October 23, 2011   No Comments

Native Representations in Video Games

This is a video that looks at historical representations of Aboriginal people in digital  video games. Not very favourable, but as the director says:

“When it comes right down to it, I’d much rather focus my efforts on putting out new representations in games rather than revisiting old ones. This is my final nod to the past as I look ahead to the future of Native representations in digital games.” Elizabeth Lameman

Using games in education, especially video games and online games, is not new in education. There even exists a World of Warcraft for Education Wiki. What is different in this sentiment is the desire for self-determined images, representations, and expressions of culture. Re-purposing western, mainstream, gaming technology for and by Aboriginal people including youth.

October 23, 2011   No Comments

Aboriginal youth producing video games

This is the home page of project developed to teach game design to Aboriginal youth, and have them create a game based on their own context and experience. It was produced in partnership with the Owisokon Lahache of the Kahnawake Survival School. Part of the plan is to empower Aboriginal youth to see themselves as creators and builders, and the other part is to pass on knowledge from elders and preserve stories.

Does this clash? Not sure. Just finding more and more projects that seem to support the idea that Aboriginal designed new media can be an effective teaching tool, and a method of preservation.


October 10, 2011   No Comments

Contemporary Aboriginal art in Cyberspace

This is a link to the YouTube channel of contemporary Aboriginal artist sistagrlo. and this is her blog

I hope to speak with her about how she uses her presence in cyberspace to further her goals of Aboriginal identity and education about Aboriginal ideals and life in Australia.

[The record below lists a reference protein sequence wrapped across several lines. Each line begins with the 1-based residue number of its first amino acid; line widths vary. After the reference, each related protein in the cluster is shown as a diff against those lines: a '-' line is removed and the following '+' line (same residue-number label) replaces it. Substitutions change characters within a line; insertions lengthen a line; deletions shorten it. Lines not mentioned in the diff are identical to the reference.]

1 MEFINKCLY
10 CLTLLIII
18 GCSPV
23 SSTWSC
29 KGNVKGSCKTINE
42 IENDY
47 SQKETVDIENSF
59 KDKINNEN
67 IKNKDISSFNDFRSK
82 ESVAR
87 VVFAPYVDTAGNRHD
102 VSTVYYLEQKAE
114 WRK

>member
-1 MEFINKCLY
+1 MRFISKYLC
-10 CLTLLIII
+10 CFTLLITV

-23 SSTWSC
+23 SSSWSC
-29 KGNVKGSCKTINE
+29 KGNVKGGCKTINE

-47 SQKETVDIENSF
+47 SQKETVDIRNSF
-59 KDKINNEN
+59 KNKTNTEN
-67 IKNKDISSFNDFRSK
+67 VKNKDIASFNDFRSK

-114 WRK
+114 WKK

Sometimes it is hard to get a hold of people in SecondLife, but I will post if I am able to speak with her.

Part of my research is to look at what value to education Aboriginal and Indigenous artists and creators see in their existences in cyberspace, so I want to speak with them directly as well as look at their work. Who do they see themselves as online?

October 2, 2011   No Comments

TimeTraveller TM

My partner and I underwater at my virtual land

My friend and I existing together in the virtual space of my cyber land.

One of the interesting developments in virtual worlds it the ability to create machinima, or films using the virtual world as the subject, setting, and actors. Using the virtual world means the director can create anything, in any space, in any time.

The link below is to a machinima created by An Aboriginal Territories in Cyberspace Project A young man uses a fictional technology called TimeTraveller TM to visit places and spaces of his ancestors, and the colonization of his ancestral lands.

This machinima series seems to have two purposes. One, to provide some education to the rest of us about aboriginal history in North America; and two to provide some glimpse of a future man connecting with his deep past.

I would be interested to hear what you think of this concept, and whether or not this is a positive thing or a further erosion of tribal values and identity.